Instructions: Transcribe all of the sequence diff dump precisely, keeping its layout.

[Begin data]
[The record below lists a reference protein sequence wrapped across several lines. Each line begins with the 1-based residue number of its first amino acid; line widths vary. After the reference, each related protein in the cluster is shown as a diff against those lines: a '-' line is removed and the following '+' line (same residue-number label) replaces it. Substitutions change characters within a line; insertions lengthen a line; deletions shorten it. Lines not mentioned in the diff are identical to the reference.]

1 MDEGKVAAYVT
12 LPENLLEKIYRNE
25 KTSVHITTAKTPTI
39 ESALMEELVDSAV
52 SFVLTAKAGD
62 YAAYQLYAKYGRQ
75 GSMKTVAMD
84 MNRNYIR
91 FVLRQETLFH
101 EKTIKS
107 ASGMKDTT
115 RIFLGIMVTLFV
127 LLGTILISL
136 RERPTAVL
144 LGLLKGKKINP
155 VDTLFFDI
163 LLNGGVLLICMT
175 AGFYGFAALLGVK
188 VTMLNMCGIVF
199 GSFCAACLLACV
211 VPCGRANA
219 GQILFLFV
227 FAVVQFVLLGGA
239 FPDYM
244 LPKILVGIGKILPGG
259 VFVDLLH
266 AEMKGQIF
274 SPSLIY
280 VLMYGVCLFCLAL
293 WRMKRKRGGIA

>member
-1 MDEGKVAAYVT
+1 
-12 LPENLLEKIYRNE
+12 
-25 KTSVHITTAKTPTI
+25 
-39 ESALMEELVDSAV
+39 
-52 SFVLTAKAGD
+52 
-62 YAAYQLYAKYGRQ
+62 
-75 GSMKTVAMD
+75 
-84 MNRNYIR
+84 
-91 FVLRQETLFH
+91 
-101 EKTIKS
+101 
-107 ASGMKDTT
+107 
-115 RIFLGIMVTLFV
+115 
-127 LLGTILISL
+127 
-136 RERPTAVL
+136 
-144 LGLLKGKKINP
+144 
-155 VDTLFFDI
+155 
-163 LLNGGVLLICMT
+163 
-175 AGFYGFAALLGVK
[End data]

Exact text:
[The record below lists a reference protein sequence wrapped across several lines. Each line begins with the 1-based residue number of its first amino acid; line widths vary. After the reference, each related protein in the cluster is shown as a diff against those lines: a '-' line is removed and the following '+' line (same residue-number label) replaces it. Substitutions change characters within a line; insertions lengthen a line; deletions shorten it. Lines not mentioned in the diff are identical to the reference.]

1 MDEGKVAAYVT
12 LPENLLEKIYRNE
25 KTSVHITTAKTPTI
39 ESALMEELVDSAV
52 SFVLTAKAGD
62 YAAYQLYAKYGRQ
75 GSMKTVAMD
84 MNRNYIR
91 FVLRQETLFH
101 EKTIKS
107 ASGMKDTT
115 RIFLGIMVTLFV
127 LLGTILISL
136 RERPTAVL
144 LGLLKGKKINP
155 VDTLFFDI
163 LLNGGVLLICMT
175 AGFYGFAALLGVK
188 VTMLNMCGIVF
199 GSFCAACLLACV
211 VPCGRANA
219 GQILFLFV
227 FAVVQFVLLGGA
239 FPDYM
244 LPKILVGIGKILPGG
259 VFVDLLH
266 AEMKGQIF
274 SPSLIY
280 VLMYGVCLFCLAL
293 WRMKRKRGGIA

>member
-1 MDEGKVAAYVT
+1 
-12 LPENLLEKIYRNE
+12 
-25 KTSVHITTAKTPTI
+25 
-39 ESALMEELVDSAV
+39 
-52 SFVLTAKAGD
+52 
-62 YAAYQLYAKYGRQ
+62 
-75 GSMKTVAMD
+75 
-84 MNRNYIR
+84 
-91 FVLRQETLFH
+91 
-101 EKTIKS
+101 
-107 ASGMKDTT
+107 
-115 RIFLGIMVTLFV
+115 
-127 LLGTILISL
+127 
-136 RERPTAVL
+136 
-144 LGLLKGKKINP
+144 
-155 VDTLFFDI
+155 
-163 LLNGGVLLICMT
+163 
-175 AGFYGFAALLGVK